Batcheller raised a company of volunteers for the 115th New York Infantry Regiment, and was mustered in as lieutenant colonel of that regiment in August 1862. He participated in the operations in the Shenandoah Valley in September and October 1862 and was taken prisoner in October at the siege of Harper's Ferry. After being paroled in a prisoner exchange in December 1862, he served in the 10th Army Corps as Deputy Provost Marshal General, Department of the South and participated in campaigns in Virginia and at Hilton Head and Charleston.  During the last year of the war he was appointed Inspector General of the Volunteers and National Guard of New York, serving from 1865 to 1869. He reorganized the National Guard of New York and codified the State Military Laws. While serving as Inspector General, the Governor designated him to accompany the funeral escort of President Lincoln through New York.

In 1873 Batcheller returned to the New York Assembly, and served there until 1874. In 1875 President Ulysses S. Grant appointed him to serve as American judge in the newly formed International (Mixed Courts) Tribunal in Egypt. While serving as judge, he was called upon by the U.S. State Department to serve as prosecuting attorney in the 1880 murder trial of Stephen Mirzan, an American citizen who was accused of the sensational murder of an attorney general for the Egyptian government in Alexandria, Egypt. At the conclusion of the May 28-June 14, 1880, trial in Alexandria, Mirzan was convicted and sentenced to execution. The trial was controversial in the press because an American citizen was tried before the U.S. minister to the Ottoman Empire without benefit of a jury. Moreover, in the absence of a U.S. attorney to try the case, Batcheller acted as prosecuting attorney, temporarily suspending his role as judge in the International Tribunal. The collection includes the trial preparation papers, witness testimony, newspaper accounts, a murder-scene photograph, and a draft article George Batcheller wrote about the trial. In 1883 Batcheller's colleagues elected him Chief Justice of the Tribunal. He resigned in 1885 and returned to the New York State Assembly for two successive terms.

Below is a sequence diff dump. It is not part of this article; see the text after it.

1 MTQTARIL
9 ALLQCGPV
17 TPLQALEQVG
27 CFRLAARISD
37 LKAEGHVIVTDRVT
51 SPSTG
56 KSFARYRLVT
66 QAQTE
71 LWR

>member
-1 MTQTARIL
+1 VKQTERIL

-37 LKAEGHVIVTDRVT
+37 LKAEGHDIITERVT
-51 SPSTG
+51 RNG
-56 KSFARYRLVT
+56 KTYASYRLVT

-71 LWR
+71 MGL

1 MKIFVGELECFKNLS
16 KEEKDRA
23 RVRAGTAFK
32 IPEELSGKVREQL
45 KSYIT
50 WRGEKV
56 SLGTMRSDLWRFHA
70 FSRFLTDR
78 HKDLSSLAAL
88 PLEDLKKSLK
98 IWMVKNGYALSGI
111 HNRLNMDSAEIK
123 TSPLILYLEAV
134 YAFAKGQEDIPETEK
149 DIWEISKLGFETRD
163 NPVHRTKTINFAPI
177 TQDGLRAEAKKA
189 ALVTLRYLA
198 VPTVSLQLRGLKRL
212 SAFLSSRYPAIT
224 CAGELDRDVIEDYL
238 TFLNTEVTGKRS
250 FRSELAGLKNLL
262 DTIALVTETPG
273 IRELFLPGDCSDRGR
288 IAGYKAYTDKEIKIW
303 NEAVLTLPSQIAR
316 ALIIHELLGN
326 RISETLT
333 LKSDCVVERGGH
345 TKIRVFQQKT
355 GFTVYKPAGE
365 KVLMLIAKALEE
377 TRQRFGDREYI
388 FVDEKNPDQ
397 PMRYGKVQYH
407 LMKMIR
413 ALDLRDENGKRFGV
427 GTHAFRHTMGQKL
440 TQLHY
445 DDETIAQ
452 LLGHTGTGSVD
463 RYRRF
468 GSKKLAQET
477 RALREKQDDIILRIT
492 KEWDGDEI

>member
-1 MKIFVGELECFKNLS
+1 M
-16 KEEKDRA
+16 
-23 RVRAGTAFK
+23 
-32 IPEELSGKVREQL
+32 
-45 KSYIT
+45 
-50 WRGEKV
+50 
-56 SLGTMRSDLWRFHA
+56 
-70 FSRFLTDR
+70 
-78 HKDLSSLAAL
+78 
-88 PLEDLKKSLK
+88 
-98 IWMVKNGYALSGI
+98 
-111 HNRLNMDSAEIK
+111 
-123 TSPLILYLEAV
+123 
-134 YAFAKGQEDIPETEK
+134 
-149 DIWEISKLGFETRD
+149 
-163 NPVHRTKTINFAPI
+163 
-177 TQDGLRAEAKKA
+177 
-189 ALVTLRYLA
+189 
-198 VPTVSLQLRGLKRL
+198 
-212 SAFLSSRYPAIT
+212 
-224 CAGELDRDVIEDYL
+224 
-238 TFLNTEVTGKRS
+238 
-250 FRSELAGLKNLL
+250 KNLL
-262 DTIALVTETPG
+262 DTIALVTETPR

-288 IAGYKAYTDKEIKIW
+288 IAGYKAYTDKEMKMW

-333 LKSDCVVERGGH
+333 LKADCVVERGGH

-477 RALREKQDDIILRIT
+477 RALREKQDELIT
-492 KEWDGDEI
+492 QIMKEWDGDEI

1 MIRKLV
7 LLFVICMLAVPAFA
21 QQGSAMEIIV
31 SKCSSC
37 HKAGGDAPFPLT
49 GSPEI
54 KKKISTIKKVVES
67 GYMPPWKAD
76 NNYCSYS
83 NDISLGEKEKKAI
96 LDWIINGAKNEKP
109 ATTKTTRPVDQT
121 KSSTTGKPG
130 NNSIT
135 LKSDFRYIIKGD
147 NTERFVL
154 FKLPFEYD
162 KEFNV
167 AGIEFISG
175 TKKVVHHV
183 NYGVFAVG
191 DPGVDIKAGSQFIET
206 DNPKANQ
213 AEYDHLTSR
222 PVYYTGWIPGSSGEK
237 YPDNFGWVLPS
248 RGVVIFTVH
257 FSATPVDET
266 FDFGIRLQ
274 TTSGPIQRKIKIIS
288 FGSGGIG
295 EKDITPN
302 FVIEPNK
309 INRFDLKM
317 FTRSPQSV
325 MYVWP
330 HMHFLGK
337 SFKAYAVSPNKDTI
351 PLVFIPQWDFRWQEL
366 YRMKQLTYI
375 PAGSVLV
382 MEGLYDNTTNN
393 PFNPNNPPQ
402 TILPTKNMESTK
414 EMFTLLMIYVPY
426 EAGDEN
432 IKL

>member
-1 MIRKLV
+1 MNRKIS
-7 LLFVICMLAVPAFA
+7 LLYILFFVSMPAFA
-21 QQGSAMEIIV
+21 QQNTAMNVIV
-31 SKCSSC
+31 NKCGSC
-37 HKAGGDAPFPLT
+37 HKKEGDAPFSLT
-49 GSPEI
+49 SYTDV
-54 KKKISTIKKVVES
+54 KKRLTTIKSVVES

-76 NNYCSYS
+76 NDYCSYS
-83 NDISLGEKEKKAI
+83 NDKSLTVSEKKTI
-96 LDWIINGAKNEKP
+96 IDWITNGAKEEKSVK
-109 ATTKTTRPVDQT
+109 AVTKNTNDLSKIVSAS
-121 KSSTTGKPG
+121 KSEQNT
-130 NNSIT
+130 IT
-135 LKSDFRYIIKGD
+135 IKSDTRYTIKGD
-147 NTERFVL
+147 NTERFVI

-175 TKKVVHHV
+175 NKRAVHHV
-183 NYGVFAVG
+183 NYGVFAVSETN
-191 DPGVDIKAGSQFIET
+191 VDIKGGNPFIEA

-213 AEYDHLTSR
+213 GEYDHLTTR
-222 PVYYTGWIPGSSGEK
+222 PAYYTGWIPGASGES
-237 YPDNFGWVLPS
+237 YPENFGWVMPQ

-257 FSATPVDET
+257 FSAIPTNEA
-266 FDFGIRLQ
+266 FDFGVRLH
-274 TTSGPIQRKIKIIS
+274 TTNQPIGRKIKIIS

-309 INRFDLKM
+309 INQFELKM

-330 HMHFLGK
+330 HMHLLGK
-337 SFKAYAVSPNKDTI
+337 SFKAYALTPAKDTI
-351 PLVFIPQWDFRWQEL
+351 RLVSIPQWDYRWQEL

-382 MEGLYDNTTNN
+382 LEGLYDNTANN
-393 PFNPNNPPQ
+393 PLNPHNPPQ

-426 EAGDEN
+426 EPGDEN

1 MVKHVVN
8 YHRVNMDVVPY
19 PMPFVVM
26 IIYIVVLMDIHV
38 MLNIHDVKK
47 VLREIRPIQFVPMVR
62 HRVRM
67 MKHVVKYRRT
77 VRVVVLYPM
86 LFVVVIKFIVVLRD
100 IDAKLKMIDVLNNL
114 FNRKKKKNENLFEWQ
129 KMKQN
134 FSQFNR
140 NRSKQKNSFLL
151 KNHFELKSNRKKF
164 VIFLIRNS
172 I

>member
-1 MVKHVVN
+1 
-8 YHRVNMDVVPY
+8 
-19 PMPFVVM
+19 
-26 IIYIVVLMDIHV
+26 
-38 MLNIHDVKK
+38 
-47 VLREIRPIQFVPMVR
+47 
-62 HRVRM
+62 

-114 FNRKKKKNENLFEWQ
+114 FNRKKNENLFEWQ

Batcheller served in several governmental and diplomatic posts, including as First Assistant Secretary of the Treasury from 1889-91 and Minister to Portugal from November 1891 through 1892. From 1892 to 1895 he served as trade representative in Europe for three American insurance companies, with diplomatic standing and a headquarters in Paris. In 1897 President McKinley appointed him to preside over the proceedings (in French) of the Universal Postal Congress in Washington, D.C.

He was appointed again in 1898 to the International Tribunal in Egypt. President Theodore Roosevelt promoted him in May of 1902 to Justice of the International Court of Appeals in Alexandria, Egypt, where he served until his death. His wife  died in Egypt in May 1903 and her remains were returned to Saratoga Springs, New York. George Batcheller died in Paris on July 2, 1908, and his body was returned to New York. Their daughter, Katherine (Kate) Batcheller, was born on May 19, 1870, and died on January 4, 1943.

An interesting Union army post-pass from Port Royal, S.C., with its concluding proviso that if its recipient is later found in cahoots with the enemy, the penalty will be “DEATH”. In protective sleeve, accompanied by documentation.  [JP]  [ph:L]